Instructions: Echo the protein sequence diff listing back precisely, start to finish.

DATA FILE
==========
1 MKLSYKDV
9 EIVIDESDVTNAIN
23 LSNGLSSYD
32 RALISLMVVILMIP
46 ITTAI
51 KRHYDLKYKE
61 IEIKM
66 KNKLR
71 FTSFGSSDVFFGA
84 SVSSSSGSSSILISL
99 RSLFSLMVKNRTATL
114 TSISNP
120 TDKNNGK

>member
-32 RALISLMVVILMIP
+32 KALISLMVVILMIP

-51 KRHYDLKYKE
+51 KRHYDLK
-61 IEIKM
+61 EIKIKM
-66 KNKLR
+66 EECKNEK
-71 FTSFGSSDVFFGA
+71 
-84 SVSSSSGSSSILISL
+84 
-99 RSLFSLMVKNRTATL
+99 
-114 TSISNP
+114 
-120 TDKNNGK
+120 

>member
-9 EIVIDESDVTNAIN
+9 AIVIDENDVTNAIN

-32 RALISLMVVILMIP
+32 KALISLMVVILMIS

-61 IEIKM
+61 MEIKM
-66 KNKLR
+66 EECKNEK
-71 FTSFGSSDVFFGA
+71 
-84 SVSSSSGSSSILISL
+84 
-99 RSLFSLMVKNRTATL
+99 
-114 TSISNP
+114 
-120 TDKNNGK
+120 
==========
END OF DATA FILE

1 MKLSYKDV
9 EIVIDESDVTNAIN
23 LSNGLSSYD
32 RALISLMVVILMIP
46 ITTAI
51 KRHYDLKYKE
61 IEIKM
66 KNKLR
71 FTSFGSSDVFFGA
84 SVSSSSGSSSILISL
99 RSLFSLMVKNRTATL
114 TSISNP
120 TDKNNGK

>member
-32 RALISLMVVILMIP
+32 KALISLMVVILMIP

-51 KRHYDLKYKE
+51 KRHYDLK
-61 IEIKM
+61 EIKIKM
-66 KNKLR
+66 EECKNEK
-71 FTSFGSSDVFFGA
+71 
-84 SVSSSSGSSSILISL
+84 
-99 RSLFSLMVKNRTATL
+99 
-114 TSISNP
+114 
-120 TDKNNGK
+120 

>member
-9 EIVIDESDVTNAIN
+9 AIVIDENDVTNAIN

-32 RALISLMVVILMIP
+32 KALISLMVVILMIS

-61 IEIKM
+61 MEIKM
-66 KNKLR
+66 EECKNEK
-71 FTSFGSSDVFFGA
+71 
-84 SVSSSSGSSSILISL
+84 
-99 RSLFSLMVKNRTATL
+99 
-114 TSISNP
+114 
-120 TDKNNGK
+120 